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Khairati Vs. Emperor - Court Judgment

LegalCrystal Citation
CourtAllahabad
Decided On
Judge
Reported inAIR1918All403(1); 42Ind.Cas.1005
AppellantKhairati
RespondentEmperor
Excerpt:
penal code (act xlv of 1860), section 420 - cheating--burden of proof. - p. c. banerji, j.1. the applicant khairati sold four tins to the complainant gaya prasad, which he said contained german dye. one of the tins was opened and was found at the time of the sale to contain genuine dye. subsequently to his purchase gaya prasad opened another tin and found that it contained alum. he bored holes in the other two tins and those tins also were found to contain alum. khairati was prosecuted and was convicted under section 420 of the indian penal code. khairati's defence was that he had purchased the tins at amritsar in the condition in which he sold them and that he was not aware that three of the tins did not contain german dye. he adduced evidence to prove that he purchased four tins at amritsar. of course, the witness could not identify the particular tins but.....
Judgment:

P. C. Banerji, J.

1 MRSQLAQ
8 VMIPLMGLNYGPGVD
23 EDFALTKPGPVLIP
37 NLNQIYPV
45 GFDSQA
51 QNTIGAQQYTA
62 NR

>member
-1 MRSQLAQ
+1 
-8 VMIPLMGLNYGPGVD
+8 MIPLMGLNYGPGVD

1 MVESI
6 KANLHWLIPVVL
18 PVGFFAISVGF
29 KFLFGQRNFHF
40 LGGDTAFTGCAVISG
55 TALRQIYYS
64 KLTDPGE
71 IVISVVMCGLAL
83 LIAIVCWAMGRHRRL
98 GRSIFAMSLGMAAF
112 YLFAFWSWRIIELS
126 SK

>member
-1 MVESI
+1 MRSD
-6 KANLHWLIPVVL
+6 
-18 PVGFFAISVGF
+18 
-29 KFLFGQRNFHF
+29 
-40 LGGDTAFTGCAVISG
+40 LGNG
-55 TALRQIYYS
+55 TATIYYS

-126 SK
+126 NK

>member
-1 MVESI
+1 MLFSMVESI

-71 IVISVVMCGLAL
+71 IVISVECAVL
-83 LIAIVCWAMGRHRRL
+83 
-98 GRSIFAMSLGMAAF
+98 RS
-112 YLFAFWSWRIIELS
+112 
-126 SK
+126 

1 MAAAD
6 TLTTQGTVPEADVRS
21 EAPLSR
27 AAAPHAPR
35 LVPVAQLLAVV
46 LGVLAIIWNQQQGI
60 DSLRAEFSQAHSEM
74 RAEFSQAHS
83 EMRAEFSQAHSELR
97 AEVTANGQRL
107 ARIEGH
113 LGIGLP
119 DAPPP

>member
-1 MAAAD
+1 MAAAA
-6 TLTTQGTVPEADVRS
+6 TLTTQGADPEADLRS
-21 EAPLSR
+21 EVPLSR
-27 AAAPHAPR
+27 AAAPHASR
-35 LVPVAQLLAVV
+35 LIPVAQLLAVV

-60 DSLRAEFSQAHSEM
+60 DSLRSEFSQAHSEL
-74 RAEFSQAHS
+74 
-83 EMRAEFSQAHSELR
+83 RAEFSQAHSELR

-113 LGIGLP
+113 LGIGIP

1. The applicant Khairati sold four tins to the complainant Gaya Prasad, which he said contained German dye. One of the tins was opened and was found at the time of the sale to contain genuine dye. Subsequently to his purchase Gaya Prasad opened another tin and found that it contained alum. He bored holes in the other two tins and those tins also were found to contain alum. Khairati was prosecuted and was convicted under Section 420 of the Indian Penal Code. Khairati's defence was that he had purchased the tins at Amritsar in the condition in which he sold them and that he was not aware that three of the tins did not contain German dye. He adduced evidence to prove that he purchased four tins at Amritsar. Of course, the witness could not identify the particular tins but he did prove that four tins which were alleged to contain dye had been sold to Khairati. It is probable that Khairati himself was the victim of a fraud. The learned Sessions Judge says that it was for him to prove that in selling the tins to Gaya Prasad he did not act dishonestly. I cannot agree with this view. It was for the prosecution to show that Khairati had deceived Gaya Prasad by making a false and dishonest representation. Upon a consideration of all the circumstances it is impossible to say that there was no reasonable doubt as to the guilt of the accused. He was, therefore entitled to the benefit of that doubt. I allow the application, set aside the conviction and sentence and direct that Khairati be at once released. The fine, if paid, will be refunded.


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